Wednesday, 23 October 2019 15:17

Binding arbitration, a key to cure "Surprise Medical Billing" woes

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By Keith Perrin, M.D.; American Academy of Pediatrics, Louisiana Chapter 

“Surprise Medical Billing” is not the only surprise in what you pay for healthcare but it is a part of what our current President was referring to when he said, “Who knew U.S. medicine was so complicated”.  

But there is legislation currently being considered in both houses of Congress about the medical charges you receive after care in a hospital or other medical facility delivered by a provider not participating in an insurance program the hospital takes. Why does this happen? You may not have even met this care provider, and often the charge is much higher than the adjusted charge you receive from the participating providers in the same facility. Yet, the worst part is all or part of the unexpected charge must come directly from you because it is not covered by your insurance.  

From the service perspective, your doctor may refer you for a medical reason to an emergency room, surgery center, hospital or other type of specialty medical service center, and the doctor is not required or may not know to tell you that the pathologist, anesthesiologist, radiologist or other service is not covered by the same insurances as the hospital. This initiates a potential financial problem for the patient.  

From the financial perspective, the unexpected charge to you may be up to four times higher than what you would normally pay just so the health service provider or doctor can get some reimbursement, because there is no set fee for the out-of-network charge and the insurance company pay out of network doctors less than they would pay to a network doctor. The stage is set and so the patient gets stuck with a surprise bill for a service at a higher rate than they would normally pay.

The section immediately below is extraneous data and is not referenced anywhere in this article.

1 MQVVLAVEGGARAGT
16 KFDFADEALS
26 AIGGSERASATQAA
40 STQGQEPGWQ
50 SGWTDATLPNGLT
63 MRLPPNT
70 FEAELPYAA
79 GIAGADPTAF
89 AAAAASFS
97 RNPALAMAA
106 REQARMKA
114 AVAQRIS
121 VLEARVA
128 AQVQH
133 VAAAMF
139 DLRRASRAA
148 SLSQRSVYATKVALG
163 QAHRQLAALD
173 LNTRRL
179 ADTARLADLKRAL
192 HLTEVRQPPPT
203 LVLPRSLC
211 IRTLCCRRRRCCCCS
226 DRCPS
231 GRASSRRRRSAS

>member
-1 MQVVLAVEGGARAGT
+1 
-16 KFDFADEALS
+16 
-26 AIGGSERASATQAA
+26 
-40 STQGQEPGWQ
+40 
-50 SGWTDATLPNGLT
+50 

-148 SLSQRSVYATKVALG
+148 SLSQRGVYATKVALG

Providers are reluctant to lower these rates because it would diminish their leverage when negotiating rates with insurance companies. Insurance companies are well organized and well financed which puts providers at a disadvantage during negotiations.  

Solutions have been offered to this situation, one by our own Dr. Bill Cassidy, our U.S Senator. And now bills are before the House, and of course Congressman Steve Scalise, as a Minority Whip for Republican lawmakers, who make up all but one of our delegation, holds an important position.  

That's why the approach supported by doctors for Independent Dispute Resolution of these uncovered services is so important. Some proponents are for a process called "benchmarking", but it sets rates unfairly low for the services provided.  

As a doctor, I want people to have access to quality care and I believe patients deserve lower cost for medical services which occur in an out-of-pocket situation, but there must be an adjustment to counter the imbalance at the negotiating table between the medical provider and insurance companies. Just like in baseball, binding arbitration through an independent process is what makes sense. 

Keith Perrin MD is a Pediatrician practicing at Oschner, Touro and Children’s Hospital in New Orleans. 

[email protected] Ph:504-554-0514 

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